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Social Isolation Is Probably Damaging Your Health

social isolation

Loneliness

Social Isolation Is Probably Damaging Your Health

Live longer by abandoning social isolation

If you tend to isolate, and you believe that social isolation protects you from getting hurt, you might be surprised to learn of the harm you are causing yourself.

In my counseling practice, I often have clients who tend to use social isolation as a way of protecting against their fears – especially their fears of rejection and engulfment. They are so afraid of being disliked, disapproved of, attacked or having demands made on them, that they choose to avoid relationships, rather than learn how to deal with these challenging situations.

These people have never developed a loving Adult self, who knows how to take loving care of them when others are angry, rejecting or demanding. They believe they prefer loneliness over the challenge of relationships.

Yet, time and again, I see the devastating effects of constant loneliness. We are social beings, meant to live within the safety and connection of family and community. While, to people who choose social isolation, it seems safer to avoid relationships, the research shows that a lack of community has a very negative effect on health and well-being. Far more single people are unhappy than married people, and people without friends die earlier than people with friends.

“People in long-term marriages are much happier than people who aren’t….People who have more friends have lower stress levels and live longer.” The Social Animal, David Brooks, pp196-197

If you are a person who lives in social isolation, can you learn to feel safe without giving up being with people?

Yes, you can. You will feel safe when you learn how to take loving care of yourself, especially in the face of others’ anger, disapproval and demands.

This means that you need to learn a number of very important things:

  • You need to learn to define your own worth, so that you are not reliant on others’ approval to feel good about yourself.
  • You need to learn to not take others’ behavior personally. While others’ blaming, attacking, disapproving, rejecting, demanding or needy behavior can hurt your heart, it is very important to know that it is not about you, and not about there being anything wrong with you.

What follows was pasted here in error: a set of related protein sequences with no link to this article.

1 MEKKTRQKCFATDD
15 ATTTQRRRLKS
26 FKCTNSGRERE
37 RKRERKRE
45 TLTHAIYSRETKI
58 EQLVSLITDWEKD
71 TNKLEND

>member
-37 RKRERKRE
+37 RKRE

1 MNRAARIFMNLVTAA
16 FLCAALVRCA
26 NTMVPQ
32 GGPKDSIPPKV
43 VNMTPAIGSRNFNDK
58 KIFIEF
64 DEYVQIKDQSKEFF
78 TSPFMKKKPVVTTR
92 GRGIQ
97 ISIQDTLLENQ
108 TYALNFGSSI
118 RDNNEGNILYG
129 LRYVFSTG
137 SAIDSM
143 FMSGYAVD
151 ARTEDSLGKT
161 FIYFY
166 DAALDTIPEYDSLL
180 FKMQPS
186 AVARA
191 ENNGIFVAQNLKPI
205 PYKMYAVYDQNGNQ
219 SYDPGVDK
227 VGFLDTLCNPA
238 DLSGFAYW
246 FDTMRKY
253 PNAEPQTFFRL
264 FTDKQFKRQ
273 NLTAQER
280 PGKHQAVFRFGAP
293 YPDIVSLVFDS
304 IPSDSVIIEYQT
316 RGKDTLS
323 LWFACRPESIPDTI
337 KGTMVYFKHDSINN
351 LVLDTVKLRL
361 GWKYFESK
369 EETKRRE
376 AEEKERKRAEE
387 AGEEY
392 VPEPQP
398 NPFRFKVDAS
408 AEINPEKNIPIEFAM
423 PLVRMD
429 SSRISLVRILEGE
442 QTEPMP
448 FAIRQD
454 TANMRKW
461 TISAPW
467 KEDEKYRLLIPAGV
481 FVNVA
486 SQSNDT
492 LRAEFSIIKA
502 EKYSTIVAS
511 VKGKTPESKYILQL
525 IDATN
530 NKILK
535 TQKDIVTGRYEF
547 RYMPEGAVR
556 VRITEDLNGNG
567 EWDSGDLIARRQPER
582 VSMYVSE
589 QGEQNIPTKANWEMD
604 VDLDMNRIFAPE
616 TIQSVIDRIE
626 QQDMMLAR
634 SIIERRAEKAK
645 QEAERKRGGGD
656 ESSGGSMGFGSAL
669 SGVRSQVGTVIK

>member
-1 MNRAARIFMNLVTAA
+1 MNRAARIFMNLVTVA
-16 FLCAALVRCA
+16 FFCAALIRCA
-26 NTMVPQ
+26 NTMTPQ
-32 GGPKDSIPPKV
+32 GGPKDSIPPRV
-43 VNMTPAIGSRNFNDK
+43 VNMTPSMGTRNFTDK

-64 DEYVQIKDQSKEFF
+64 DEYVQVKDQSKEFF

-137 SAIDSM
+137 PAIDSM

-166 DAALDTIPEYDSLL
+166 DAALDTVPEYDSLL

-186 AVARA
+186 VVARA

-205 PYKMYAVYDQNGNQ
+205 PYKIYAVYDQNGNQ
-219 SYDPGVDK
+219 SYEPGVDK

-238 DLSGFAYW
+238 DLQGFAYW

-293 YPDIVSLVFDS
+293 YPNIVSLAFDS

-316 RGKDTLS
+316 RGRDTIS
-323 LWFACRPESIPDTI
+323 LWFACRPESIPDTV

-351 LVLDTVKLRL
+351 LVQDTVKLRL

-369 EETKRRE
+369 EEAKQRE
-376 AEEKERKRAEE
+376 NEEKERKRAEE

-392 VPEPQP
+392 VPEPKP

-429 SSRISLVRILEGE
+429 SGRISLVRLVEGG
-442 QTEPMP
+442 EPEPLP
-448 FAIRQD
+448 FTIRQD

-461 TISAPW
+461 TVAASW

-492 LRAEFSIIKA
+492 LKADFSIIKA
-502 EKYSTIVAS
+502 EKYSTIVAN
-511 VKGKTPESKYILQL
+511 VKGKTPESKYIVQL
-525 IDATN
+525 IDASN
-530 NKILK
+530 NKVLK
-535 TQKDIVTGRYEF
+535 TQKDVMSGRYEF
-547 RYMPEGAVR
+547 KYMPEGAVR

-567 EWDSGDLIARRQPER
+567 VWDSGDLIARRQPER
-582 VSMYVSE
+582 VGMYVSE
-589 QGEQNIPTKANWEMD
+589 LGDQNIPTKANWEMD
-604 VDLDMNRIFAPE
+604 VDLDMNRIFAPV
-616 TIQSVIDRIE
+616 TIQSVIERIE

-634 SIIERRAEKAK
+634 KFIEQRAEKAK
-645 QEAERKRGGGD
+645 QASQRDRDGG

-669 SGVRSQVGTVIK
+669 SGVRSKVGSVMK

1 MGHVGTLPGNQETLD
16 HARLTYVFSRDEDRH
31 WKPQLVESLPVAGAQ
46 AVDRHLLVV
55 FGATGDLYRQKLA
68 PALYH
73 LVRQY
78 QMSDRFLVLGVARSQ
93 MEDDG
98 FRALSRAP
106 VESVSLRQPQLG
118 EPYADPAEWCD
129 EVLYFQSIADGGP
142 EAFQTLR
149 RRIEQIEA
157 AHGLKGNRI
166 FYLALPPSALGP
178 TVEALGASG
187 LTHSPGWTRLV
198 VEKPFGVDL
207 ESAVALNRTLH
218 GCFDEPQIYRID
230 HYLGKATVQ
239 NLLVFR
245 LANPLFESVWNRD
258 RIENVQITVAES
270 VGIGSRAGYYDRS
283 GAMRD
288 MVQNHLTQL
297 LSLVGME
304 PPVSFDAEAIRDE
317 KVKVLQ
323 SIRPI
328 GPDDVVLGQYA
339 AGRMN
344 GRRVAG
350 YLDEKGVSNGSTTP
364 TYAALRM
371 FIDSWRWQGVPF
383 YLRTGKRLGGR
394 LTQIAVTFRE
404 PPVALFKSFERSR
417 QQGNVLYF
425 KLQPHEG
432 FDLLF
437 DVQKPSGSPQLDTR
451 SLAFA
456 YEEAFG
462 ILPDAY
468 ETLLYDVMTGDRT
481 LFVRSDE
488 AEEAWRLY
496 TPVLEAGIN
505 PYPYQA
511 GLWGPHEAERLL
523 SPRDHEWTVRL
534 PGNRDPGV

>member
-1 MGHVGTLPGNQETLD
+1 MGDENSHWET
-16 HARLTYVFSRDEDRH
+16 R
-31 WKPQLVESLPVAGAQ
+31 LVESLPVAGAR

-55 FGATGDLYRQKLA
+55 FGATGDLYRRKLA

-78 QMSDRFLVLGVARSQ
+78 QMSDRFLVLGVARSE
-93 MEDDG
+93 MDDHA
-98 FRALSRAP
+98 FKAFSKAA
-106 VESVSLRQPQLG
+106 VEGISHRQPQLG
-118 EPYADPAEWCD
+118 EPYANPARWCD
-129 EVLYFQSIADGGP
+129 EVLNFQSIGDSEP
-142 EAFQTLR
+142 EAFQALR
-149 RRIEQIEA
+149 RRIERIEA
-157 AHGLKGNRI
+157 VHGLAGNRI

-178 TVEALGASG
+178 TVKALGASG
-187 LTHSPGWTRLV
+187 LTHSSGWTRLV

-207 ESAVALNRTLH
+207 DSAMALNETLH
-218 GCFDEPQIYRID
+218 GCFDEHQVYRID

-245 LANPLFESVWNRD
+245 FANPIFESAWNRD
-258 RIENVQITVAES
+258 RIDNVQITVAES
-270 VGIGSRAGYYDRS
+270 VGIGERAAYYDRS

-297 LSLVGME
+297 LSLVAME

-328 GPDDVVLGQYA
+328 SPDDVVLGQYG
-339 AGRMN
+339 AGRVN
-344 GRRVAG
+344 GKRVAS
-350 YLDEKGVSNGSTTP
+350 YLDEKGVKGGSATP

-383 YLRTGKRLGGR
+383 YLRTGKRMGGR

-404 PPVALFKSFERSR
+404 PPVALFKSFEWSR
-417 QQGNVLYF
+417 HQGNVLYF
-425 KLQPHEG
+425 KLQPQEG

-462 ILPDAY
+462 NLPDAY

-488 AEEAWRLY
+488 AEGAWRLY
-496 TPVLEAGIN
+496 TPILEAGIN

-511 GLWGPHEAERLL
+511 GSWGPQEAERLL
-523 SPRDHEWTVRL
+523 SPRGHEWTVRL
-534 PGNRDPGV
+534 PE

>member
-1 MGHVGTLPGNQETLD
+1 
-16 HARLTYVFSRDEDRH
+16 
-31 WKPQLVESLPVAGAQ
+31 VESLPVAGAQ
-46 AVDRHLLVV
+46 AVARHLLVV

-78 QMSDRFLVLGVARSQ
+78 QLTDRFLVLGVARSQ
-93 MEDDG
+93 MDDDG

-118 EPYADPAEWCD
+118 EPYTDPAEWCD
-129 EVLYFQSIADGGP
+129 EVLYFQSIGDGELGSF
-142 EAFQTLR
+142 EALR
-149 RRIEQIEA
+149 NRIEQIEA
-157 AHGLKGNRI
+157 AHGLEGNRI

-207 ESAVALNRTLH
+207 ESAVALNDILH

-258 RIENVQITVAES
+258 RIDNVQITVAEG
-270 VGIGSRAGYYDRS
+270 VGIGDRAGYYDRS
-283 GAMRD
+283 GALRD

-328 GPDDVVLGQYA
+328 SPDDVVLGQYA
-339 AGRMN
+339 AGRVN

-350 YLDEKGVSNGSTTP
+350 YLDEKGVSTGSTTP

• You need to learn to manage the loneliness and heartbreak of others’ unloving behavior. It’s one thing to feel lonely when you have chosen to live in social isolation – since you are in control of it – but quite another to feel the loneliness of others’ closed hearts and accept your helplessness over their choices.  Yet closing your own heart is not the answer.
  • You need to reach a point in your life where you know that being open-hearted and loving with yourself and others is why you are on the planet, and that there is no way of avoiding the loneliness and heartbreak of loving someone who is not open-hearted with you. This is why learning to manage the very challenging feeling of loneliness and heartbreak – and your helplessness over others’ choices – is so important. Without knowing how to do this, you will likely be too afraid to love.

This is where the Six Steps of Inner Bonding come in. Practicing Inner Bonding is what will heal the fears and false beliefs that keep you isolated and afraid, by developing your loving Adult self, who is capable of taking loving care of yourself in the face of others’ unloving behavior.

This is what will free you from social isolation.

It takes great courage to learn how to take loving care of yourself – to speak your truth and take loving action in your own behalf, risking others’ disapproval and rejection rather than giving yourself up to control how others feel about you, or isolating yourself to avoid the challenge.

Do you have the courage to open your heart and learn how to love yourself? Do you have the courage to open your heart to others and risk rejection or loss? No one can ever make it “safe” for you to do this; truly loving is, in a sense, one of the least safe things we do on the planet. It is also the most fulfilling and joyful experience we ever have.

[Margaret Paul Relationship Toolbox]

CO-CREATOR OF INNER BONDING Dr. Paul is the author/co-author of several best-selling books, including Do I Have To Give Up Me to Be Loved By You?, Inner Bonding, Healing Your Aloneness, The Healing Your Aloneness Workbook, Do I Have To Give Up Me to Be Loved By My Kids?, and Do I Have To Give Up Me To Be Loved By God? Dr. Paul's books have been distributed around the world and have been translated into eleven languages. Margaret holds a Ph.D. in psychology and is a relationship expert, noted public speaker, workshop leader, educator, chaplain, consultant and artist. She has appeared on many radio and TV shows, including the Oprah show. She has successfully worked with thousands of individuals, couples and business relationships and taught classes and seminars since 1967. Margaret continues to work with individuals and couples throughout the world -- mostly on the phone. She is able to access spiritual Guidance during her sessions, which enables her to work with people wherever they are in the world. Her current passion is working on and developing content for this Website, as well as distributing SelfQuest®, the software program that teaches Inner Bonding® and is donated to prisons and schools, as well as sold to the general public. Margaret is passionate about helping people rapidly heal the root cause of their pain and learn the path to joy and loving relationships. In her spare time, Margaret loves to paint, make pottery, take photos, watch birds, read, ride horses, and spend time with her grandchildren.

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